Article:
The hub-unit and I flew all night out of Miami, and arrived in Paris on Wednesday at around 9:30AM Although this white-knuckler possibly pulled in two Valium-and-wine-induced hours of sleep on our turbulent flight, I was not willing to waste a day. After checking into our Hilton Hotel in the shadow of the Eiffel Tower (which we are finding quite pleasing)...I did a one hour shower and makeup overhaul while the hubster took a power snooze, and we headed out. From our hotel, we sauntered past Le Tour Eiffel (which is much taller and more amazing than I had even imagined), and stolled along the Seine (crossing from the left to right on the return trip), to log an approximate six miles of pedestrian exploration this afternoon.
The denizens of Paris are wonderful! I have no idea where this "rudeness" stereotype comes from, because we have been treated with nothing but kindness, consideration, and the utmost in courtesy and helpfulness from the moment we hit French soil. Our butchered attempts at communication in the language have been met with patience, humour, and gentle tutelage.
We had a freakishly amazing lunch at Aux Marches du Palais, where we perservered despite being somewhat intimidated by the complete and utter absence of English word either spoken by staff, written on the menu, or posted on the wine board. Oh. My. Gawd. The Foie Gras starter will never been forgetten...thin, rose-grey colored slices of that delicacy served up with a fig preserve garnish and pink sea (I'm guessing) salt, served with hearty toasted bread slices. My husband had duck tenderloins encased in phyllo with asparagus and a side of bean sprouts, and I had a beef tenderloin with golden fried potatoes. We finished up with a dessert of ice crean and chocolate sauce piped into a rolled-up wafer shell with caramel drizzle and pear sorbet. With two glasses of house wine and one le of Beaujolais, $127 Euros, but SO worth it!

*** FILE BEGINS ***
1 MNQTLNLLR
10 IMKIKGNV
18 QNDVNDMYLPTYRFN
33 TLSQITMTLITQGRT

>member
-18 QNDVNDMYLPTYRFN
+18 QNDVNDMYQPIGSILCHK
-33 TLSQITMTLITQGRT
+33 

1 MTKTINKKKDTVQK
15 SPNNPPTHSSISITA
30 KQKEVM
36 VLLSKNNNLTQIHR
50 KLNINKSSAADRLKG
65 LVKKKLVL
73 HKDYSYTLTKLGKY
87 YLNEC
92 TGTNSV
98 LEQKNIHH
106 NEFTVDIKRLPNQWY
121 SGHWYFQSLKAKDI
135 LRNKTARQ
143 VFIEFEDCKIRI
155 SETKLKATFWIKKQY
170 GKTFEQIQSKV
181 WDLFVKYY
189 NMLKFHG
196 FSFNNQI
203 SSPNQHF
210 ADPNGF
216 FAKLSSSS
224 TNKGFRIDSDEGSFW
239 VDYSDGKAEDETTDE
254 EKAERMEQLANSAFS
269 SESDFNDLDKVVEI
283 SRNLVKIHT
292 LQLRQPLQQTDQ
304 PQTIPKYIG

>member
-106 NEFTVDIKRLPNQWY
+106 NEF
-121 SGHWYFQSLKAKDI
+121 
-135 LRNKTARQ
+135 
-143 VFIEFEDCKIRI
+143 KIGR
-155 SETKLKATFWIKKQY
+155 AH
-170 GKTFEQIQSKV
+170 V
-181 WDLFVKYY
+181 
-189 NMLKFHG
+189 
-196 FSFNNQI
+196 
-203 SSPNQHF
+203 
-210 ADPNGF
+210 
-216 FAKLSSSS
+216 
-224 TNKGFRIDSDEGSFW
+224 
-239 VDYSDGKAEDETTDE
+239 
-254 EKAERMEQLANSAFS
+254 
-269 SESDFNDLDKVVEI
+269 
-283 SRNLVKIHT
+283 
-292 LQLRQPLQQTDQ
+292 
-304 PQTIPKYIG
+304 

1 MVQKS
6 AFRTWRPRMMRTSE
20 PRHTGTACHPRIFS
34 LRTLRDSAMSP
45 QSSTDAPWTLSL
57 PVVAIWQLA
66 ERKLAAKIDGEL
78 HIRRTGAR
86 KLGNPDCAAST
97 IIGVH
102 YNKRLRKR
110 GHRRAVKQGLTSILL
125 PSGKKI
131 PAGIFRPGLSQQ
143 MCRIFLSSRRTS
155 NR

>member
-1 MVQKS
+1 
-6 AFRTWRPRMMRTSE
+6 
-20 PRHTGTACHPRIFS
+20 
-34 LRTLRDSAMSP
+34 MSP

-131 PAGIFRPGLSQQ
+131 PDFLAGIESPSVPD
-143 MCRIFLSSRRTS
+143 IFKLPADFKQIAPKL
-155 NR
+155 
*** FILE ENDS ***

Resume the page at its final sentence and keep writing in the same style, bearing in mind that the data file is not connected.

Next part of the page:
Dress: I've seen every measure of dress today from jeans and ankle boots, to shors/skirts/capris with sandals and tanks. Footwear ranged from sandals, to athletic shoes, to mule/pumps/short boots, whatever. What I did not see was anyone (outside of wait staff) who was dressed totally in black, nor did I see a single person wearing a scarf (but it WAS warm). I wore a nice embellished tee and capri set with good sandals all day, and no one ever even gave me the fashion "hairy eyeball". Dress is as individual and accepted here as it seems to be in every other city in our country.
After picking up some wine and pastries for tomorrew, we are in pre-comatose lock-down for the evening. Stay tuned tomorrow for reports on our lunch at Le Jules Vern and a nighttime Fat Tire Bike Tours. :D